New track and trace technologies could help to reduce the cost and risk of lost containers, but Grant suggests that providers could also take a more flexible approach to their pricing and contracting models. “Today, a provider typically charges a flat daily rate for the use of a container,” he says. “That can be problematic for us if there is a risk that the container is going to be subject to delay. We’d like to find ways to share that risk with providers.”
Drive to cut waste
Vanessa Stark, director of strategic marketing, automotive at container pooling specialist Chep, says her company sees the greater use of returnable containers in international automotive supply chains as a major opportunity in coming years.
“Even three years ago, only a handful of our automotive customers were talking about returnables on international routes,” she says. “But now, there has been a significant shift. There’s a huge drive to get rid of one-way packaging waste and automotive companies are thinking differently about the way they manage and operate their supply chains.”
Stark says there are opportunities in matching routes to minimise the movement of empty containers, an area where Chep says its global reach and multi-industry customer base can add significant value. “An international pooling solution might involve customers from two different industries, or might involve flows where containers move through three or more routes before they return to origin.”
Finding those opportunities is easiest, says Stark, if every participant uses the same packaging standards, but that isn’t always easy to do on international flows. “Marine transport is great, because the shipping container creates a global standard, but when you need to switch to road or rail transport there are different standards in different regions.” And standardisation challenges go beyond the basic dimensions of containers, with different regions having different requirements for other attributes, such as the way containers are labelled.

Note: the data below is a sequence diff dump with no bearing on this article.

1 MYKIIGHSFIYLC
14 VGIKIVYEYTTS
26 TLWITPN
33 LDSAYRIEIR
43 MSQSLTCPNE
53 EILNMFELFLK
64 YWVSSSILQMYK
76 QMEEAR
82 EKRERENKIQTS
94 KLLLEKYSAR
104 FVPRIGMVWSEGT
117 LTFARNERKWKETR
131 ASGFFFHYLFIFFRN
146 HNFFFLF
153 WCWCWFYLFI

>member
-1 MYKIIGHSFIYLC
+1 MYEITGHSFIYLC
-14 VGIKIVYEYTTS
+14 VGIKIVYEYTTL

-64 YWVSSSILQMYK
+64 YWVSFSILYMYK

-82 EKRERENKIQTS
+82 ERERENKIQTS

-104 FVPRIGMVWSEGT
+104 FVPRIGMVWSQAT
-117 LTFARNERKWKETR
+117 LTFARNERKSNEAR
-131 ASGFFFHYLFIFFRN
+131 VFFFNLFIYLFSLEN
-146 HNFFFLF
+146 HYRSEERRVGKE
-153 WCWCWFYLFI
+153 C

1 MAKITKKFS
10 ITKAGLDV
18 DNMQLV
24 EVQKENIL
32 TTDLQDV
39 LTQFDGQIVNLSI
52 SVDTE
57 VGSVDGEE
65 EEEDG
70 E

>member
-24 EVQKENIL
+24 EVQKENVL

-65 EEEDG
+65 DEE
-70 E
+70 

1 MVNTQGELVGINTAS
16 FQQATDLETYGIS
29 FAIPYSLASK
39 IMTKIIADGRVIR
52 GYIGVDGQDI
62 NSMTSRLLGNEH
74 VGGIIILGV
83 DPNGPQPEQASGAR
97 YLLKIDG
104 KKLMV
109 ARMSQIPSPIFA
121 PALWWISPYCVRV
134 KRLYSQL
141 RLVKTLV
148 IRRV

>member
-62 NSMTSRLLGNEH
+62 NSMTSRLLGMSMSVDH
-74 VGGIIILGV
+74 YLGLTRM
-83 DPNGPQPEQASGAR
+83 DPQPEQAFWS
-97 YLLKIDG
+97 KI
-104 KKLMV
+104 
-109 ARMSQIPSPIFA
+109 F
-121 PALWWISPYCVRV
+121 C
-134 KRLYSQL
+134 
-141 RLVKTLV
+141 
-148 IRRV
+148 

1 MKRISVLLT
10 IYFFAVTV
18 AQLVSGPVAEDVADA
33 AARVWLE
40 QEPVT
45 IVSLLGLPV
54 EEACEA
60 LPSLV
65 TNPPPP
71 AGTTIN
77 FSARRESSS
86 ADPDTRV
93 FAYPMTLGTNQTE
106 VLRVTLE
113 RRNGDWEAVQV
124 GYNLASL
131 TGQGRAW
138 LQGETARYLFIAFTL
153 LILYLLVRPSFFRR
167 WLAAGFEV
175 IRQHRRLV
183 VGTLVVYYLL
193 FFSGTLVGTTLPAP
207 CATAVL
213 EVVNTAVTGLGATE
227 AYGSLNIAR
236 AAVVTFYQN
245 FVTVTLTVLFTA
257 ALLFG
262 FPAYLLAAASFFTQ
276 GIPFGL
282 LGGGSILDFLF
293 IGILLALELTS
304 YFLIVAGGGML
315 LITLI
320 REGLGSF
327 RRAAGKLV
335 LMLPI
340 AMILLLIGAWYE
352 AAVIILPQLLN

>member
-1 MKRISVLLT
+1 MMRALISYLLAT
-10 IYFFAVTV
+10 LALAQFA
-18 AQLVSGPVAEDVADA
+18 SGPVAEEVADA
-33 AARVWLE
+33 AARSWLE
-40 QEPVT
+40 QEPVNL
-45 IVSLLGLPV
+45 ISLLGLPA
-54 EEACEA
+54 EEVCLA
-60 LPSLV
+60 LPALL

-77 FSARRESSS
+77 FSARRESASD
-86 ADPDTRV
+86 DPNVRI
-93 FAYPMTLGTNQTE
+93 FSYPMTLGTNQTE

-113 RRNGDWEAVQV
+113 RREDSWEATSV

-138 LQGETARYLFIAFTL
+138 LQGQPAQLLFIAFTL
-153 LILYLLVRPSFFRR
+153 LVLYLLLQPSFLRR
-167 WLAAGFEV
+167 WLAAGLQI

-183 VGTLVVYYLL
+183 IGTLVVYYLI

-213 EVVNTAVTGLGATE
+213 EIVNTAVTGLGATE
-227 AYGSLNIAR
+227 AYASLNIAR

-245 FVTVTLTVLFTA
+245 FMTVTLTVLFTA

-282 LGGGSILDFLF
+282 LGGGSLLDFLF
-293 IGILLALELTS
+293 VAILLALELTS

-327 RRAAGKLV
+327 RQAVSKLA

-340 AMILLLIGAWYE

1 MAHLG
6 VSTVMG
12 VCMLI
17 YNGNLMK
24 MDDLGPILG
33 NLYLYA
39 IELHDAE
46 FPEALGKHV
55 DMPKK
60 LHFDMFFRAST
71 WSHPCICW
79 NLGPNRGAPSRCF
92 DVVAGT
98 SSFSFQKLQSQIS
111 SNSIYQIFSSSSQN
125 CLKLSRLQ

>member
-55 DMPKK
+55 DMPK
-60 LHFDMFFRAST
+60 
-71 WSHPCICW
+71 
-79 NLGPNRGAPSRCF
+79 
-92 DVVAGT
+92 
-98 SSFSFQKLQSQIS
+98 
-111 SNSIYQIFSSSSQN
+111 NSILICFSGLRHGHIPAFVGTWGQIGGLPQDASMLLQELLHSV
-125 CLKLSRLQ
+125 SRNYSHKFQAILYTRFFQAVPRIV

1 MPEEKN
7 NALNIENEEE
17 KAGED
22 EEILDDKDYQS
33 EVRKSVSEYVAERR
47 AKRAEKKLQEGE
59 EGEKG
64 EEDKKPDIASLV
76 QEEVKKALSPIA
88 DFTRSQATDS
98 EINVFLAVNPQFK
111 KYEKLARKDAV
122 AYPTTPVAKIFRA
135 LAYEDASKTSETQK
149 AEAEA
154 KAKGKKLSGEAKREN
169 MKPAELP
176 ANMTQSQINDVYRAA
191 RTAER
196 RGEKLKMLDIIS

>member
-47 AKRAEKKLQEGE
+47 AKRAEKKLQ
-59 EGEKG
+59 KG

Even within the automotive sector, different regions and manufacturers still have their own preferences for container sizes and footprints, and their assembly facilities are set up accordingly.
“If they can’t use the same standard from end to end, companies have to repackage products at some point in the supply chain,” says Stark, “Typically, they identify the highest-cost part of the logistics chain and try to optimise their packaging for that, but the more bespoke the solution you adopt, the more inefficient everything becomes.”
David Heer, senior commercial director EMEA at packaging maker Orbis, has also seen a growing interest in the use of long-distance returnable packaging among his automotive customers.
“Right now, we have a few customers using this approach, typically when they have been able to identify a two-way flow within their own operations,” he says. To help them optimise multiple transport modes, Orbis has developed a special container design called OceanPak, which is sized to work efficiently in sea containers and in both US and European trucks. “The design allows you to achieve a 90% packing density in a marine container and 80-85% in trucks,” he says.
The company has developed other offerings to minimise the total cost of returnable solutions, such as flexible dunnage systems that can remain inside containers when they are folded for transport empty.
Carmakers are also making progress on the standardisation challenge within their own operations, adds Heer. “Increasingly, we are seeing the OEMs looking to use a single standard for lineside packaging across their global operations,” he says. “That helps to reduce the cost and complexity of packaging, and it is helping us reach the point where returnable solutions can be commercially competitive with one-way packaging.”
Stark says Chep is working on a number of standardisation projects – for example in the development of a standard share and reuse packaging solution for EV batteries.
High-value, critical parts are prime candidates for the early adoption of long-range returnable solutions, she notes, where durable packaging provides additional part protection, transport utilisation and handling benefits. “Over the next five to seven years, I’d expect the use of returnable packaging on long-range international routes to go from 10% to 30% or so,” says Stark, “And it will be the critical parts that make the change first.”